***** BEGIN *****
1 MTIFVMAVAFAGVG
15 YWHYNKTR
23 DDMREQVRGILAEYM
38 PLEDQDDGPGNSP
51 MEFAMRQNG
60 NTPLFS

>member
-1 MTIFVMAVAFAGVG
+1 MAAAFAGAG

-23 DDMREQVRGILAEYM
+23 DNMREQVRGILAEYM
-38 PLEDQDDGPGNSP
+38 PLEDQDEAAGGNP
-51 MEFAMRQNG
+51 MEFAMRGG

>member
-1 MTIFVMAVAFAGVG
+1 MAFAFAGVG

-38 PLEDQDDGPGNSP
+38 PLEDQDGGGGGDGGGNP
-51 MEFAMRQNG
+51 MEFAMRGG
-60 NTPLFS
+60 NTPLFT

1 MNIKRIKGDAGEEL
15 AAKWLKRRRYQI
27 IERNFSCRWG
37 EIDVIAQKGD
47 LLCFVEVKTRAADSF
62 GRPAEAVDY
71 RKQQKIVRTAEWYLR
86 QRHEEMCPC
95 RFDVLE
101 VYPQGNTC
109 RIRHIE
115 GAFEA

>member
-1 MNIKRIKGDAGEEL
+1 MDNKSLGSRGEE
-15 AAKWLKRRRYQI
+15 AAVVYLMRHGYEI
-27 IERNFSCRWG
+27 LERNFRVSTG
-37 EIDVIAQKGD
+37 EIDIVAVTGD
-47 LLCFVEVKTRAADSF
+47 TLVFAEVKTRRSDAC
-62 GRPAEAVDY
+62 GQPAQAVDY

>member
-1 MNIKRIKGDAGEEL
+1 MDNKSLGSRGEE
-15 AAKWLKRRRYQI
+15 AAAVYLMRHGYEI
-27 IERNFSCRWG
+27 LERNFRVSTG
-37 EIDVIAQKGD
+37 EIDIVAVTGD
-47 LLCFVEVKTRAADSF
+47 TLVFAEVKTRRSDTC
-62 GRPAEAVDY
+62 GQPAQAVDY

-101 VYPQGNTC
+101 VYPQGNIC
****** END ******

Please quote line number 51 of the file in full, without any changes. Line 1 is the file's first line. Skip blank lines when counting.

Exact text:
-1 MNIKRIKGDAGEEL